This mindset changes how we think about the role of computers. Instead of trying to make computers do everything, we will look instead for weaknesses and gaps in the paper system, and ask how computers can plug them.

There are two main ways computers can help. The first is in helping voters cast their votes. Computers can check for errors in ballots, for example by detecting an invalid ballot while the voter is still in a position to fix it. Computers can present the ballot in audio format for the blind or illiterate, or in multiple languages. (Of course, badly designed computer interfaces can do harm, so we have to be careful.) There must be a voter-verified paper record at the end of the vote-casting process, but computers, used correctly, can help voters create and validate that record, by acting as ballot-marking devices or as scanners to help voters spot mismarked ballots.

The second way computers can help is by improving security. Usually the e-voting security debate is about how to keep computers from making security too much worse than it was before. Given the design of today’s e-voting systems, this is appropriate – just bringing these systems up to the level of security and reliability in (say) the Xbox and Wii game consoles would be nice. Even in a computer-augmented system, we’ll need to do a better job of vetting the computers’ design – if a job is worth doing with a computer, it’s worth doing correctly.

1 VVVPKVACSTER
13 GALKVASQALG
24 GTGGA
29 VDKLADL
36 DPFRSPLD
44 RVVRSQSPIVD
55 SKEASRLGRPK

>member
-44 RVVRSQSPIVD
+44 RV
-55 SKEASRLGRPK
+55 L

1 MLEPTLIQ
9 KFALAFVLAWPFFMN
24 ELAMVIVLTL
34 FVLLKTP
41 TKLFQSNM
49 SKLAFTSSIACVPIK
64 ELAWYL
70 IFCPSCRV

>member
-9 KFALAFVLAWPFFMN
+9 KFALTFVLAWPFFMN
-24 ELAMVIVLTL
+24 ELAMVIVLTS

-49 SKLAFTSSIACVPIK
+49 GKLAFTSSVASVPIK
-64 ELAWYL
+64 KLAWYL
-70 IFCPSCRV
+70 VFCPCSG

But once we adopt the mindset of augmenting a paper-based system, security looks less like a problem and more like an opportunity. We can look for the security weaknesses of paper-based systems, and ask how computers can help to address them. For example, paper-based systems are subject to ballot-box stuffing – how can computers reduce this risk?

Surprisingly, the designs of current e-voting technologies, even the ones with paper trails, don’t do all they can to compensate for the weaknesses of paper. For example, the current systems I’ve seen keep electronic records that are subject to straightforward post-election tampering. Researchers have studied approaches to this problem, but as far as I know none are used in practice.

In future posts, we’ll discuss design ideas for computer-augmented voting.